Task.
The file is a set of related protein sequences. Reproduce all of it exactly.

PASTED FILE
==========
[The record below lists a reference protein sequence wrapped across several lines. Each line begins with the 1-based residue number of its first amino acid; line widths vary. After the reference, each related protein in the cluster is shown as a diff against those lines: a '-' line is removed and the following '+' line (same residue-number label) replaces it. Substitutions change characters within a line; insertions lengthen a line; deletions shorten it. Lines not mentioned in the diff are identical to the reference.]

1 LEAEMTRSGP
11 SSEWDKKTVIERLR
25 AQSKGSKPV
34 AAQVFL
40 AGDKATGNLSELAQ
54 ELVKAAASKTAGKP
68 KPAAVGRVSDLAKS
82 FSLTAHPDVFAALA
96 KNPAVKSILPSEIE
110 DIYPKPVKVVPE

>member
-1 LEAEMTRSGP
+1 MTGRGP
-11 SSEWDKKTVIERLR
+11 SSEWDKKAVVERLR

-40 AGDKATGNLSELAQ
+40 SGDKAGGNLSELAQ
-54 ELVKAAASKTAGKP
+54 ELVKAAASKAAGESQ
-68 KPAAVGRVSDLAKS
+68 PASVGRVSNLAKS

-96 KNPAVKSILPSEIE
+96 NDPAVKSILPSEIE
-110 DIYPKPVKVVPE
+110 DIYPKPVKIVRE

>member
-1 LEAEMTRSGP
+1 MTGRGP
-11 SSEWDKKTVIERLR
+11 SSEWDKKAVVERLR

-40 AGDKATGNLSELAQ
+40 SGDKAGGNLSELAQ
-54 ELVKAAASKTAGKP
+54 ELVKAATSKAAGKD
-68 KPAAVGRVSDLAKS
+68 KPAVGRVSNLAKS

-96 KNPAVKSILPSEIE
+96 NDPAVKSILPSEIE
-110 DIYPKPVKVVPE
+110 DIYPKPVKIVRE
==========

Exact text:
[The record below lists a reference protein sequence wrapped across several lines. Each line begins with the 1-based residue number of its first amino acid; line widths vary. After the reference, each related protein in the cluster is shown as a diff against those lines: a '-' line is removed and the following '+' line (same residue-number label) replaces it. Substitutions change characters within a line; insertions lengthen a line; deletions shorten it. Lines not mentioned in the diff are identical to the reference.]

1 LEAEMTRSGP
11 SSEWDKKTVIERLR
25 AQSKGSKPV
34 AAQVFL
40 AGDKATGNLSELAQ
54 ELVKAAASKTAGKP
68 KPAAVGRVSDLAKS
82 FSLTAHPDVFAALA
96 KNPAVKSILPSEIE
110 DIYPKPVKVVPE

>member
-1 LEAEMTRSGP
+1 MTGRGP
-11 SSEWDKKTVIERLR
+11 SSEWDKKAVVERLR

-40 AGDKATGNLSELAQ
+40 SGDKAGGNLSELAQ
-54 ELVKAAASKTAGKP
+54 ELVKAAASKAAGESQ
-68 KPAAVGRVSDLAKS
+68 PASVGRVSNLAKS

-96 KNPAVKSILPSEIE
+96 NDPAVKSILPSEIE
-110 DIYPKPVKVVPE
+110 DIYPKPVKIVRE

>member
-1 LEAEMTRSGP
+1 MTGRGP
-11 SSEWDKKTVIERLR
+11 SSEWDKKAVVERLR

-40 AGDKATGNLSELAQ
+40 SGDKAGGNLSELAQ
-54 ELVKAAASKTAGKP
+54 ELVKAATSKAAGKD
-68 KPAAVGRVSDLAKS
+68 KPAVGRVSNLAKS

-96 KNPAVKSILPSEIE
+96 NDPAVKSILPSEIE
-110 DIYPKPVKVVPE
+110 DIYPKPVKIVRE